I’m no longer a new mama, but my own process of becoming a mother, coupled with the ongoing tightrope act of mothering, seems to have widened a dangerous fault line in my brain. (It’s no accident that I named my blog Breed ‘Em and Weep.) Like other mothers who technically no longer fit the diagnosis of PPD, I wonder if there’s something to the concept of ongoing maternal depression, a concept recently fleshed out by author Tracy Thompson in her book The Ghost in the House: Motherhood, Raising Children, and Struggling with Depression. Thompson suggests that maternal depression may be a lifelong struggle for some women, a chronic illness as life-threatening as diabetes or MS, and her research about the ramifications for children being raised by a depressed mother, although absorbing, is painful to read from the trenches.
In September 2006, Sandra G. Boodman of The Washington Post wrote of Thompson’s Ghost:

Motherhood and depression share a long common border, author Tracy Thompson observes in The Ghost in the House…her exploration of the often-overlooked mental health problem. The book blends memoir with research on the topic. Thompson’s focus is not the more-familiar postpartum form that can follow the birth of a baby, but the longer-term illness that affects an estimated 12 million American women, many of them diagnosed in the prime childbearing years between 25 and 44. In Thompson’s view, unrealistic expectations about motherhood may be increasing the risk of depression in women who feel they can’t measure up.

Is that a mother thing, this sense of not measuring up? A woman thing? A human thing? I know few people who feel confident they’re doing their best on a regular basis, and the mothers I know seem to be the least likely to rate themselves as champs…if you can get them talking, really talking. Soul-crushing emotions like despair and worthlessness are not always welcome visitors to casual playdates, or half-hour coffee chitchats—which may explain the profound appeal of bold mama blogs like Dooce that dare to tread where real-life friends and acquaintances may not. Thompson herself has a blog, Maternally Challenged, and this post, “Balm”, addresses the ruthless anxiety that often accompanies depression. (Another bonus.)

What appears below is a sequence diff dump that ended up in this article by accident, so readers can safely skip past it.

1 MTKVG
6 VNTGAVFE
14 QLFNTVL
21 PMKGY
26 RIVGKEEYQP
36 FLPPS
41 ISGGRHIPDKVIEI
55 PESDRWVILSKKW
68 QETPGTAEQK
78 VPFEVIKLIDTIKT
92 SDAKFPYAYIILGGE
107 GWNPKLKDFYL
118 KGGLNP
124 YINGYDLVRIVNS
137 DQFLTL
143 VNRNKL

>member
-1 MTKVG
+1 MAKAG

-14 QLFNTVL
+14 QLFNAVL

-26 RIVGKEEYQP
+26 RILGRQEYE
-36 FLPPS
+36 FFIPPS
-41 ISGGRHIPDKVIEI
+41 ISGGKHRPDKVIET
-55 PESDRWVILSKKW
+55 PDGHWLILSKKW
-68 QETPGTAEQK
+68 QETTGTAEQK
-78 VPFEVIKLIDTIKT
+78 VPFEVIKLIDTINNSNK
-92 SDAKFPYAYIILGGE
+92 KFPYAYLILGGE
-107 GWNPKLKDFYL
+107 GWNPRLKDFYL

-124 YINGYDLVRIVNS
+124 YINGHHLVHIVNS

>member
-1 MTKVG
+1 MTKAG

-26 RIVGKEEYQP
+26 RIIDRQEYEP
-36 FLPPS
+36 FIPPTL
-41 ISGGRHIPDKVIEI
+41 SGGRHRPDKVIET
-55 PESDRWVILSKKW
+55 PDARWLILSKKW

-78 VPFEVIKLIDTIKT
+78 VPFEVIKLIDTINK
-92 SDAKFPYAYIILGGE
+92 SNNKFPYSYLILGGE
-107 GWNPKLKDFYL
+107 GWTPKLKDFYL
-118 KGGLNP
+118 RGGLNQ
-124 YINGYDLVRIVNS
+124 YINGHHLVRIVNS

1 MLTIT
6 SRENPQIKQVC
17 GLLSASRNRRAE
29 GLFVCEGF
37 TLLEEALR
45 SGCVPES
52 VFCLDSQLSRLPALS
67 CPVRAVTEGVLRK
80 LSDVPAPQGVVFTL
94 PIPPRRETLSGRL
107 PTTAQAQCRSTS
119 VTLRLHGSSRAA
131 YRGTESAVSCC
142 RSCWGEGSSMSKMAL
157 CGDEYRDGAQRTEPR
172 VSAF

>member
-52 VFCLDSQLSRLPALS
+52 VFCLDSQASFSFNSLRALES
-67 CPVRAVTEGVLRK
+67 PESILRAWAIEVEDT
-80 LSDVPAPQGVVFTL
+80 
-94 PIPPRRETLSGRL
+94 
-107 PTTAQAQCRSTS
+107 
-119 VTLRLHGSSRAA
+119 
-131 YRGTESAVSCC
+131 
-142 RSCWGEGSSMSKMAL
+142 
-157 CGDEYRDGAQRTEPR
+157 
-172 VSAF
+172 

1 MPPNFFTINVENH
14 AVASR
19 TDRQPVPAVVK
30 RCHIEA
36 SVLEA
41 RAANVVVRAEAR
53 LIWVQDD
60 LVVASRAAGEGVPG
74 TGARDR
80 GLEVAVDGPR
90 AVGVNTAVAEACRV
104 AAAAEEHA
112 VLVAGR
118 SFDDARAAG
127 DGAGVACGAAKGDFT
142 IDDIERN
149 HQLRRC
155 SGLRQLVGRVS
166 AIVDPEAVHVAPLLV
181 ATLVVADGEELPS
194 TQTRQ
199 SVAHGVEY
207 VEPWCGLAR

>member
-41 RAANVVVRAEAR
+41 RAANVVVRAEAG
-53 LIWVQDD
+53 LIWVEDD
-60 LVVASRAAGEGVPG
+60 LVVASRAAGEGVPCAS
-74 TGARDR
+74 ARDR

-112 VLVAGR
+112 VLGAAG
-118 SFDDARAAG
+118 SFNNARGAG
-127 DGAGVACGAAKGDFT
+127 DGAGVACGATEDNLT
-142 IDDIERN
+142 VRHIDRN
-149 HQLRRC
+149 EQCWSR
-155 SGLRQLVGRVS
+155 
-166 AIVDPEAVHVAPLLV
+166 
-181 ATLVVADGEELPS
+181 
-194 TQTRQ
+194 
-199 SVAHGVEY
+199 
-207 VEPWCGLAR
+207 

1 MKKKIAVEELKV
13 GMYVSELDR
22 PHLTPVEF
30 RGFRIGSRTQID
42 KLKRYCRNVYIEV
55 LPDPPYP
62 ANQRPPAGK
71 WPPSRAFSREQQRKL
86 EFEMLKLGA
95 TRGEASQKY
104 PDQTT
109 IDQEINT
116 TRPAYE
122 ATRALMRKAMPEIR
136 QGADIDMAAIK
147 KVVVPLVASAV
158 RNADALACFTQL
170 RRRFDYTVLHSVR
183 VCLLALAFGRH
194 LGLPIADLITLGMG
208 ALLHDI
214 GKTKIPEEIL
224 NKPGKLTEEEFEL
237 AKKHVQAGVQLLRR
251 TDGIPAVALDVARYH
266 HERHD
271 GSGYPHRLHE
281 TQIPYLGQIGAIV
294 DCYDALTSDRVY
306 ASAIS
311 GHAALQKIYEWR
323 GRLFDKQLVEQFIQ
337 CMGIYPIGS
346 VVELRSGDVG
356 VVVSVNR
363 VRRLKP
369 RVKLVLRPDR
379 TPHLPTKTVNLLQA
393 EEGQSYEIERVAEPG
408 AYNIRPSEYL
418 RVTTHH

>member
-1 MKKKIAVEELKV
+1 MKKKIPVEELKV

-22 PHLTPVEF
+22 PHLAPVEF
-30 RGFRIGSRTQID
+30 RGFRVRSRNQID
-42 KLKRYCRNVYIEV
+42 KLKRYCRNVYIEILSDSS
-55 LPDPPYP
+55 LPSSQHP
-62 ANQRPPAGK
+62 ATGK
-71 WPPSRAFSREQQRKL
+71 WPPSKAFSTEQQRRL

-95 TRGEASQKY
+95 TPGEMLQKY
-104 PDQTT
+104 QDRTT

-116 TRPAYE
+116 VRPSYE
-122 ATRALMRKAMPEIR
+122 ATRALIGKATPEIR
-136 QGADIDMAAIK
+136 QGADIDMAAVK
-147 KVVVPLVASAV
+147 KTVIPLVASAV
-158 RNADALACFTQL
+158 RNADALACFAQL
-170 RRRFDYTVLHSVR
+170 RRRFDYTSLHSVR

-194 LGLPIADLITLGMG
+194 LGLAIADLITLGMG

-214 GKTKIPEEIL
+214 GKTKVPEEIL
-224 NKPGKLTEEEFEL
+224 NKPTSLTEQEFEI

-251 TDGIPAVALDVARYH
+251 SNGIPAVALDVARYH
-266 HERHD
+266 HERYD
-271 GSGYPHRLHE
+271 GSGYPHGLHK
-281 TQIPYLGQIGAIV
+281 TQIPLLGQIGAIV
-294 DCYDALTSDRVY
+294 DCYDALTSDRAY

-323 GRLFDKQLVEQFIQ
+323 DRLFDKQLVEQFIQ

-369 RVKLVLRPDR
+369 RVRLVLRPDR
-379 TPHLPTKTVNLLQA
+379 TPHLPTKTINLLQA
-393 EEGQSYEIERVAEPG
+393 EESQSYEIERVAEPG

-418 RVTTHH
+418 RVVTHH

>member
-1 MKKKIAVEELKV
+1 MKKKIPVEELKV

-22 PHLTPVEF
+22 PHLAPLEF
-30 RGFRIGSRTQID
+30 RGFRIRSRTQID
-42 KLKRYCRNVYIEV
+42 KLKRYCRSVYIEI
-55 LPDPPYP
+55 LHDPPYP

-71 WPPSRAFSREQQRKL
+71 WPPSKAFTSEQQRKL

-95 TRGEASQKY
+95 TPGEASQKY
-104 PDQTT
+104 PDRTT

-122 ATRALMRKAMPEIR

But is it all “just” depression? Is it better to divvy depression up into pie slices like PPD and maternal depression? Maybe you missed this one: paternal postpartum depression is a new slice of the pie (cue more eye-rolling from some, hearty nodding from others—only you know who you are).
I didn’t say I had the answers. It’s called Wonderland over here—free-range Wonderers, knock yourself out! The only undisputed fact I can offer up is that it’s far more difficult for a mother to care for herself when there are little ones who require round-the-clock care at the same time. And anytime a mother doubts her ability to care for her kids, there’s going to be shame—a killer downward spiral in its own right.
As for Britney, well, all I can say is, girl had better get crackin. Because this is crummy news for writer/mothers, particularly those of us who usually keep our panties on and don’t get a lot of press to start with.
Excuse me. I’m going to download some astronomy porn now.

About the author

Alice Bradley

http://www.finslippy.com
Alice Bradley was a regular contributor to Alpha Mom, writing about current events as they related to parenting. You can read about her daily life at her personal blog, Finslippy.


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9 Responses to “Down with PPD? MD? PPPD?”

  1. Maggie Apr 27 at 4:11 pm Reply Reply

    I can honestly say I’m almost jealous of Britney. I don’t envy anyone with depression or anxiety of any kind, but at least she can get the best help possible. She can go to the best doc in the world if she wants to. My boat — and it’s one I think a whole lotta moms are in — is the one where you don’t have insurance but make too much money for any assistance but you just can’t afford to go to a good psychiatrist or therapist. The most I can afford — without forgoing food, or something — is the cheapo walk in clinic. I’m sure they’d be glad to give me some pills, but I doubt that I could pay for the prescription. And, besides, I think I need more than that. This is tough stuff, and some days I wonder if it will ever end. I just want to feel good and enjoy my family. This is one reason I started blog reading — it is some comfort to know that I’m very much not alone.